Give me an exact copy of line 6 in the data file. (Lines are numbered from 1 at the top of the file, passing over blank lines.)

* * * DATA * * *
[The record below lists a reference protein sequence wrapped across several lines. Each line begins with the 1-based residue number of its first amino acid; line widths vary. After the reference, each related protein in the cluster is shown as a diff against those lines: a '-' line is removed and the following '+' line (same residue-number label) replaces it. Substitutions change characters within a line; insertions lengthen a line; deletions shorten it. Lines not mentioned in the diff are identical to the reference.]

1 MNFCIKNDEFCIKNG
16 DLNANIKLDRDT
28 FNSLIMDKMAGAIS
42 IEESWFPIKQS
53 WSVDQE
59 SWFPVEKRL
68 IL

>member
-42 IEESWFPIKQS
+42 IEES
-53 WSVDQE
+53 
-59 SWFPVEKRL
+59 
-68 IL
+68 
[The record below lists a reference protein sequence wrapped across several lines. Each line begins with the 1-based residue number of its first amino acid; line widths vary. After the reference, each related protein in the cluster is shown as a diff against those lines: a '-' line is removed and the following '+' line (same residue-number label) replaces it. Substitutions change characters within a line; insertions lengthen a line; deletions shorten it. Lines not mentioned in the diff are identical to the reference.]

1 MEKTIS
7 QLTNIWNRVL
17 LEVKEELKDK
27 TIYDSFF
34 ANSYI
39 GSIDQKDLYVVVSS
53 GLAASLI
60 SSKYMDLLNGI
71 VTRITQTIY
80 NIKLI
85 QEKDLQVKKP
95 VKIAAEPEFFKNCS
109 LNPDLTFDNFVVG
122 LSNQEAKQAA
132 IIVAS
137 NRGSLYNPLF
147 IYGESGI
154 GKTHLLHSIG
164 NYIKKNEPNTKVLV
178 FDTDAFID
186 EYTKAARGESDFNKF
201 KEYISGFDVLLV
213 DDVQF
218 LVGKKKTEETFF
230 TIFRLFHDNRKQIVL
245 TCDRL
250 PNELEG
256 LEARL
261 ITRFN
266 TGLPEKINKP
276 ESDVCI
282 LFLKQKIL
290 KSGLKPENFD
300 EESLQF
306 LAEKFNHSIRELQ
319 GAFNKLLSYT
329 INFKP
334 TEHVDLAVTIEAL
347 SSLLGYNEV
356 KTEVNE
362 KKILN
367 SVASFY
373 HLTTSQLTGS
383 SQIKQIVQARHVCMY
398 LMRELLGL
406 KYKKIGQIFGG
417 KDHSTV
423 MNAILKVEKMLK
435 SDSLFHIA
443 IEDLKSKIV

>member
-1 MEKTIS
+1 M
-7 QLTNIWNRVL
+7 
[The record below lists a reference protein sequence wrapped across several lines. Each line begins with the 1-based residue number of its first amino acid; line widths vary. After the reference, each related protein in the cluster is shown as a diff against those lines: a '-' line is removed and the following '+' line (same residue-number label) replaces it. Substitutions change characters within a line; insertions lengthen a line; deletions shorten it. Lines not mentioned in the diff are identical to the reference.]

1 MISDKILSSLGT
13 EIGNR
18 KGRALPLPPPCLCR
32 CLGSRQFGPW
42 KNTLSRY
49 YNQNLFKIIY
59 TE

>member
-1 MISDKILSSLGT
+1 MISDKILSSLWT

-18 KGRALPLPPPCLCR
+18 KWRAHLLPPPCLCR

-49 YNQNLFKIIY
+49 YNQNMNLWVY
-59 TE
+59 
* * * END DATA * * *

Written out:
53 WSVDQE